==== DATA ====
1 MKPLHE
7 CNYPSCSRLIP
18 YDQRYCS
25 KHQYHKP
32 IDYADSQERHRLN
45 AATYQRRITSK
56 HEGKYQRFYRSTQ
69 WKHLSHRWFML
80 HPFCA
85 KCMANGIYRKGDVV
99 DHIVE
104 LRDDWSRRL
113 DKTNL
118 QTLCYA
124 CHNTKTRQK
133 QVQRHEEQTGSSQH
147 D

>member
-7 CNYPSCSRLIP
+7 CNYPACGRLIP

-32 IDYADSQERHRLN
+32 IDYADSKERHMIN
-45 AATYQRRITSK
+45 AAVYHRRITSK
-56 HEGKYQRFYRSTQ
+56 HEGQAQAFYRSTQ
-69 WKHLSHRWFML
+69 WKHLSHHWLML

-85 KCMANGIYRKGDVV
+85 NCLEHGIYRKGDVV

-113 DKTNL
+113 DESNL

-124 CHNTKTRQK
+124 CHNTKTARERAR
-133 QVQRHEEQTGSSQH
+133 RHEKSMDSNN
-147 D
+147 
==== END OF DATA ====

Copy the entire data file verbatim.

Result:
1 MKPLHE
7 CNYPSCSRLIP
18 YDQRYCS
25 KHQYHKP
32 IDYADSQERHRLN
45 AATYQRRITSK
56 HEGKYQRFYRSTQ
69 WKHLSHRWFML
80 HPFCA
85 KCMANGIYRKGDVV
99 DHIVE
104 LRDDWSRRL
113 DKTNL
118 QTLCYA
124 CHNTKTRQK
133 QVQRHEEQTGSSQH
147 D

>member
-7 CNYPSCSRLIP
+7 CNYPACGRLIP

-32 IDYADSQERHRLN
+32 IDYADSKERHMIN
-45 AATYQRRITSK
+45 AAVYHRRITSK
-56 HEGKYQRFYRSTQ
+56 HEGQAQAFYRSTQ
-69 WKHLSHRWFML
+69 WKHLSHHWLML

-85 KCMANGIYRKGDVV
+85 NCLEHGIYRKGDVV

-113 DKTNL
+113 DESNL

-124 CHNTKTRQK
+124 CHNTKTARERAR
-133 QVQRHEEQTGSSQH
+133 RHEKSMDSNN
-147 D
+147 